The Continuous Mortality Investigation (CMI) has launched a consultation on how its next model should incorporate mortality data for 2020 following the COVID-19 outbreak.
Owned by the Institute and Faculty of Actuaries (IFoA), the CMI typically releases an updated version of its Mortality Projections Model each year, which are critical for valuing pension scheme and insurance company liabilities.
The next version, CMI_2020, is expected by the end of March 2021, however, it is feared that mortality rates recorded during the COVID-19 crisis could skew life expectancy expectations in a misleading way.
“The exceptional mortality experience during the coronavirus pandemic means that a version of CMI_2020 that takes account of mortality data for 2020 in the usual way would be likely to show substantial falls in life expectancy, which we think would be in excess of what most users of the model would consider reasonable,” the CMI said.
In response, the CMI is consulting on two proposed changes to the methodology for CMI_2020:
- To address the exceptional data for 2020, it has proposed to modify the calibration process for the model so that users can place more or less weight on data for individual years. For the core version of the model, it currently proposes to place no weight on data for 2020, and full weight on other years, but will review this in light of mortality experience for the rest of 2020.
- Unrelated to the experience of 2020, it has proposed to amend the age range of the dataset used to calibrate the model. The intention of this change is to avoid unrealistically low initial mortality improvements at high ages, caused by limitations in how the model copes with large historical shifts in mortality improvements that have varied significantly by age.
The CMI currently estimates that there have been around 60,600 more deaths in the UK since the start of the COVID-19 pandemic than there were during the corresponding period for 2019.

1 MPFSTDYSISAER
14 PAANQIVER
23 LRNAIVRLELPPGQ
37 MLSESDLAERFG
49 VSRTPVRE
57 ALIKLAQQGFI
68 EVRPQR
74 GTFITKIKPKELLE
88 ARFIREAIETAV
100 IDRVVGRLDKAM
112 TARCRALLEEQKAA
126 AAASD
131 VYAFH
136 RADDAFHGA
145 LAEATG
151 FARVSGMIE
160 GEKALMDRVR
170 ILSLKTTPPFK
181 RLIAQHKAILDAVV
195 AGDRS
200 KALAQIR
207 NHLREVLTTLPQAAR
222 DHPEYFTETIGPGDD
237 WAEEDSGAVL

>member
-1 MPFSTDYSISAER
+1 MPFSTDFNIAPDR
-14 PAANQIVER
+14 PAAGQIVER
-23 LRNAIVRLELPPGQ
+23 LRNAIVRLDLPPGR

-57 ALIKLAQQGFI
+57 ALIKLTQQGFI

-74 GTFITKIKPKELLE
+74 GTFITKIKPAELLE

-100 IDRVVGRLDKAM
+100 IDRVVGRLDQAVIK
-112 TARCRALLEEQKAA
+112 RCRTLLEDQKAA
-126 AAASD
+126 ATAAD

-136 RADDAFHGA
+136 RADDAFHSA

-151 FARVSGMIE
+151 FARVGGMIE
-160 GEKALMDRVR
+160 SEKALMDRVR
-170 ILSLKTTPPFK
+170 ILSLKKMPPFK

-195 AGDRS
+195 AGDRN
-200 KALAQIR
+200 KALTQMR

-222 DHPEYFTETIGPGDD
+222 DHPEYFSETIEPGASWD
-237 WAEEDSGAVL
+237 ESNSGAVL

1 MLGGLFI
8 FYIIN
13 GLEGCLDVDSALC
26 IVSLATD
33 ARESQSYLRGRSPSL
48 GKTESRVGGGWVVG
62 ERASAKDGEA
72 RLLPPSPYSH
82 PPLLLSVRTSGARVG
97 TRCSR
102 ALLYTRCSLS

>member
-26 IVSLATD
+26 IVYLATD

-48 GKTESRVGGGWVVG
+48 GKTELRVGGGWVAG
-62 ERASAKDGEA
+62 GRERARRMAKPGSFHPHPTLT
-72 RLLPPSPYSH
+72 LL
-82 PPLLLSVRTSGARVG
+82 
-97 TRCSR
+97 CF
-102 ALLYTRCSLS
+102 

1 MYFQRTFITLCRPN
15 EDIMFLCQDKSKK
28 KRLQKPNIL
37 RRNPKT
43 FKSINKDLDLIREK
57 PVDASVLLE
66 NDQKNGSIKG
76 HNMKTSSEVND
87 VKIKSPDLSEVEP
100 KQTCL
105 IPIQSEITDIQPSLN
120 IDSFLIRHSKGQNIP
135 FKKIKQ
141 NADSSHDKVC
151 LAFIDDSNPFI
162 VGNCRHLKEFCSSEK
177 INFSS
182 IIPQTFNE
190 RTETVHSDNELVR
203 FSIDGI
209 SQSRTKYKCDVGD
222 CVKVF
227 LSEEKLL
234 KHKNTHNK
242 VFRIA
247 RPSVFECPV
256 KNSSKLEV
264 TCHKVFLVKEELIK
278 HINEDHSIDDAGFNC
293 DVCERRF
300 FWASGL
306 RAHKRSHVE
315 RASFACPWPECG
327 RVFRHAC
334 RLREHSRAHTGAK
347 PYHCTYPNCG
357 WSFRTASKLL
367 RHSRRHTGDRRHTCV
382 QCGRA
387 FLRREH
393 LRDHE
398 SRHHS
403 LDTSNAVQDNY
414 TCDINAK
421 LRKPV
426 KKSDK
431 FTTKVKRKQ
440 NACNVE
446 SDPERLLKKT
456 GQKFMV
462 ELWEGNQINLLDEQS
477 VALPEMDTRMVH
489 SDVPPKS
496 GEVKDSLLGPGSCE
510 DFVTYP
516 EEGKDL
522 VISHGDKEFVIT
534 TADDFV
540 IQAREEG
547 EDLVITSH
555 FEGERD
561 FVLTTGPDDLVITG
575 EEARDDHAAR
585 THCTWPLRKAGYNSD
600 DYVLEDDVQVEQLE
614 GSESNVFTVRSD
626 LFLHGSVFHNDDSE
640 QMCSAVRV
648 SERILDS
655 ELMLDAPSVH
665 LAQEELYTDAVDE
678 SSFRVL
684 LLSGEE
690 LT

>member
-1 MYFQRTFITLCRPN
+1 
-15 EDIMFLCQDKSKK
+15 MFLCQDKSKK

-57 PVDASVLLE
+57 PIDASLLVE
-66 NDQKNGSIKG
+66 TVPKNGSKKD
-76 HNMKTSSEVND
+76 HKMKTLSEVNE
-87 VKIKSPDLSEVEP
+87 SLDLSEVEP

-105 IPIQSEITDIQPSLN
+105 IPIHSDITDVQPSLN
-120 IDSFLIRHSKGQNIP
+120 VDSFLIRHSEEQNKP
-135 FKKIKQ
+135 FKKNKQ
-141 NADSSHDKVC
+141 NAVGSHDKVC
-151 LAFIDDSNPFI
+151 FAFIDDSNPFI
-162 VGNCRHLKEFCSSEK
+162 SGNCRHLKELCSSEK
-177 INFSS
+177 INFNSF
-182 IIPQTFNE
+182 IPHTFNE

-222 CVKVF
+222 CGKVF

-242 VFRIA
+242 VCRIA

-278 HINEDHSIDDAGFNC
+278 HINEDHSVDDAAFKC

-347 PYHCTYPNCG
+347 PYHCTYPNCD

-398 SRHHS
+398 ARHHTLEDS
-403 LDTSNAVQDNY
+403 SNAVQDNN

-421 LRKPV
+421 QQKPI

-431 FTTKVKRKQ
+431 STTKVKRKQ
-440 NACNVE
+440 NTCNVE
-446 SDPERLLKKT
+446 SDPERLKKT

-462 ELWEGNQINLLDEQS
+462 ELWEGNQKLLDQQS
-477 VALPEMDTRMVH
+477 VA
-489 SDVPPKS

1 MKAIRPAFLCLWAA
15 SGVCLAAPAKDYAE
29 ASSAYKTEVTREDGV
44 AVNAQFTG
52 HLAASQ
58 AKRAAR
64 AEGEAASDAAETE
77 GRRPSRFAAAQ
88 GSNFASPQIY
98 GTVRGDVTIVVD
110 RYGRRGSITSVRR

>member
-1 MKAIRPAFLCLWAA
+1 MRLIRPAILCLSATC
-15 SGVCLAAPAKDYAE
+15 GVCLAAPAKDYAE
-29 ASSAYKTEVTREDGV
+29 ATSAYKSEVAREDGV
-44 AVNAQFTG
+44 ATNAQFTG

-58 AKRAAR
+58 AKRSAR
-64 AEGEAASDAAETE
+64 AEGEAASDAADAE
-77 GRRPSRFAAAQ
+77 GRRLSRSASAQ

However, professional services firm Aon has cautioned against an overreaction, and suggested that future mortality may actually be lighter than anticipated.
The company explained how individuals who died in 2020 may have otherwise died in the next few years, while increased attention to healthcare and social care as a result of the pandemic could actually improve long-term mortality rates.
Tim Gordon, head of demographic horizons at Aon's Risk Settlement Group, said: "The mortality experienced in 2020 is unlikely to be indicative of longer-term trends. For this reason, we think the CMI’s proposal to place no weight on 2020 data is a sensible ‘least bad’ option.
“COVID-19 is going to cause real problems for all mortality models that project trends, but it’s important that insurers, reinsurers and pension schemes do not overreact to this short-term disruption to their model updates.
“Longevity risk has not gone away. Pension schemes and insurance companies trying to reduce their exposure to longevity risk have the same access to the necessary tools, such as longevity swaps and bulk annuities, as they had before the pandemic. And the risk settlement market pricing remains competitive.”
The deadline for responses to the CMI's consultation is 1 November 2020, with the results expected by mid-December.
Image credit: iStock
Author: Chris Seekings